I’m not really a fan of Technology Review, but it’s been interesting to watch it become more and more like Wired. In that vein, the current issue has a Bruce Sterling article on Ten Technologies that Deserve to Die. Typical Sterling, but #10 is worth a read:
The DVD was the most eagerly adopted electronic consumer gizmo in history, but I’d feel bad if I failed to complain about the evil of these things. First and worst, DVDs are unbearably frail. Any benefit one gets from “clearer pictures”–on what HDTV superscreen, exactly?–is quickly removed by the catastrophic effects of a single thumbprint or scratch. Plus, just like CDs, DVDs as physical objects will prove to warp and delaminate.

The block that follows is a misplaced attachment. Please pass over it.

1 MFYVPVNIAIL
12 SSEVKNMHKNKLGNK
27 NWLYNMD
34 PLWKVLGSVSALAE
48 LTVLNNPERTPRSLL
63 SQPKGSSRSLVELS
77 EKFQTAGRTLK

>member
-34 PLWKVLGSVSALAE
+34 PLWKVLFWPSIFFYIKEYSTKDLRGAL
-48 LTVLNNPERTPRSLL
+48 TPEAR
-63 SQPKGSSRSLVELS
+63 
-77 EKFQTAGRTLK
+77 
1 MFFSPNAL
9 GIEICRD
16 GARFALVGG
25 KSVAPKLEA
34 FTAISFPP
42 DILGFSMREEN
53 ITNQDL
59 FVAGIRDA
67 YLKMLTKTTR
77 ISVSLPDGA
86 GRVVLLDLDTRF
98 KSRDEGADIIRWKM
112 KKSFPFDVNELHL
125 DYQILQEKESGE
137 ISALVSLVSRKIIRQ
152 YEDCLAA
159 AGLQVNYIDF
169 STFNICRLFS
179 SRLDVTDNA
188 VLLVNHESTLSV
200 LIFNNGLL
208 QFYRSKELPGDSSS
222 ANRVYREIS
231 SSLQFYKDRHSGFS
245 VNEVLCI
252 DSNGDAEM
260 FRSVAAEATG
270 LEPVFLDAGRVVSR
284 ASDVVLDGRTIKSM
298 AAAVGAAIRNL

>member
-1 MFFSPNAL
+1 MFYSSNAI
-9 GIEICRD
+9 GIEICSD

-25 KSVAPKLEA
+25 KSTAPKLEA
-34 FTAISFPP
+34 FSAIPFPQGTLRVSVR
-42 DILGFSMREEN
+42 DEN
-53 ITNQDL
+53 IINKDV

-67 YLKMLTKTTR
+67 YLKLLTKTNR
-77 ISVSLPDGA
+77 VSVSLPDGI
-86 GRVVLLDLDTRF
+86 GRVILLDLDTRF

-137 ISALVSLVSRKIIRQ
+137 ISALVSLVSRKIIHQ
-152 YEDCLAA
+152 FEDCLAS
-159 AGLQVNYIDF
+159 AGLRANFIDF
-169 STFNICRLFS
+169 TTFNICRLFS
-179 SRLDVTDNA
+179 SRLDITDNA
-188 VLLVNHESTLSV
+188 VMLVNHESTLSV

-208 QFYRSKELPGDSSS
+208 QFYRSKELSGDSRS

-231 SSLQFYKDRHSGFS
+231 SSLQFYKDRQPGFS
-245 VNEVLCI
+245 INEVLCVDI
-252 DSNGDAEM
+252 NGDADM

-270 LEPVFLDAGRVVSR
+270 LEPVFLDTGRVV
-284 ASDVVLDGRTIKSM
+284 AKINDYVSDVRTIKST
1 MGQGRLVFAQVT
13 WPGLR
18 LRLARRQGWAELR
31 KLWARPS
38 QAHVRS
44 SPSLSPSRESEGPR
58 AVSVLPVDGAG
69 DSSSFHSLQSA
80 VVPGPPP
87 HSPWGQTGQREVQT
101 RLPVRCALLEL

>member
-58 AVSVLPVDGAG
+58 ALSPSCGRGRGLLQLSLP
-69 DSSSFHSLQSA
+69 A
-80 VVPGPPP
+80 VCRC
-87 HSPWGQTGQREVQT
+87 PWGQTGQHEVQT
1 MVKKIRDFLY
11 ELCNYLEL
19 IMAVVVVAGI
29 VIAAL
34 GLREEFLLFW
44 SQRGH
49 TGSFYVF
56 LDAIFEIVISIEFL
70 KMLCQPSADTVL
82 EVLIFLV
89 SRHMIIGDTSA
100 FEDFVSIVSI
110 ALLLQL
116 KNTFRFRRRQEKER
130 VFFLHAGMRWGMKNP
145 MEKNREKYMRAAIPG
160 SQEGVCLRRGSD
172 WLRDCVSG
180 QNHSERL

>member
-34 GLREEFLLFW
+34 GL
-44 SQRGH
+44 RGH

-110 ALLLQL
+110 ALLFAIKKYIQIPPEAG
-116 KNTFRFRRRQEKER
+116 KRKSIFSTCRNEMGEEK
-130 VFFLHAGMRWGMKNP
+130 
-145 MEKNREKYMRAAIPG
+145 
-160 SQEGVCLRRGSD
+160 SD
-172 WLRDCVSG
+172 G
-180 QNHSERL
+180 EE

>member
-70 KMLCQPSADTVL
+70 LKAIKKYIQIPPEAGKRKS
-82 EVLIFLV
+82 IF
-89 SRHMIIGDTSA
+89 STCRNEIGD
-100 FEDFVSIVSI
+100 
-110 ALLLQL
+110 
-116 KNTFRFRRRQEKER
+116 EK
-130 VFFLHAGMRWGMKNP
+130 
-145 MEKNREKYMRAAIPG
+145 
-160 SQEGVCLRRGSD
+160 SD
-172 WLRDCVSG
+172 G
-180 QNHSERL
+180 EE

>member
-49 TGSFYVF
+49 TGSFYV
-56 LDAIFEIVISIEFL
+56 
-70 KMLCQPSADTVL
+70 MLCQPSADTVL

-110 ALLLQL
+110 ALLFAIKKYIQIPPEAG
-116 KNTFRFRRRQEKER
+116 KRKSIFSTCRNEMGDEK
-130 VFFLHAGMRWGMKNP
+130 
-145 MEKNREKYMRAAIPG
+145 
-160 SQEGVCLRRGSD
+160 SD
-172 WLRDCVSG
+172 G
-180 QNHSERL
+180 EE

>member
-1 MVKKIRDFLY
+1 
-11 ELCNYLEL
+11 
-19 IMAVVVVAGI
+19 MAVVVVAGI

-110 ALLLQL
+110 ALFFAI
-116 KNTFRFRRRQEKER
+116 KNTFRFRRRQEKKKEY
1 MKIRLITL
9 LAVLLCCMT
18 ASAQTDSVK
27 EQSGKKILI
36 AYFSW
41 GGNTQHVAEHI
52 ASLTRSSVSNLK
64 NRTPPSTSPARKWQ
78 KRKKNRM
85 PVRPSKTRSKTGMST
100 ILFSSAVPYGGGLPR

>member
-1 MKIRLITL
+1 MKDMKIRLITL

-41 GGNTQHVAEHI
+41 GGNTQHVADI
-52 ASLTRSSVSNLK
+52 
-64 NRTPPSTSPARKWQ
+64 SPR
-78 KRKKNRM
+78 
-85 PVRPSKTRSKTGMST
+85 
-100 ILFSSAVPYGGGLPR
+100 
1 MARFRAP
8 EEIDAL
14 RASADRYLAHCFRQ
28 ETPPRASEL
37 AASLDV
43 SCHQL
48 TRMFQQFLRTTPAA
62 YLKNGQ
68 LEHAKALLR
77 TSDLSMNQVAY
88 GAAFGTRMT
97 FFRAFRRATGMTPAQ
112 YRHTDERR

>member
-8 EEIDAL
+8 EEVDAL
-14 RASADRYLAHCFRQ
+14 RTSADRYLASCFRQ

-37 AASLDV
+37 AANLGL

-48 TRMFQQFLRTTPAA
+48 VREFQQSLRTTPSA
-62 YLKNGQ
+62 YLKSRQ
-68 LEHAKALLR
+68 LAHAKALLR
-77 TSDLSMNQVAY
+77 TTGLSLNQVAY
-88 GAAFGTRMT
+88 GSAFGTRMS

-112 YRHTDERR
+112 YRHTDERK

Most loathsome of all is the fiendish spam hard-burned into DVDs, which forces one to suffer through the commercials gratefully evaded by videotape fast-forwards. The Content Scrambling System copy protection scheme doesn’t work, and the payoff for pirating DVDs is massive, because unlike tapes, digital data don’t degrade with reproduction. So DVDs have the downside of piracy and organized crime, without the upside of free, simple distribution. Someday they will stand starkly revealed for what they really are: collateral damage to consumers in the entertainment industry’s miserable, endless war of attrition with digital media.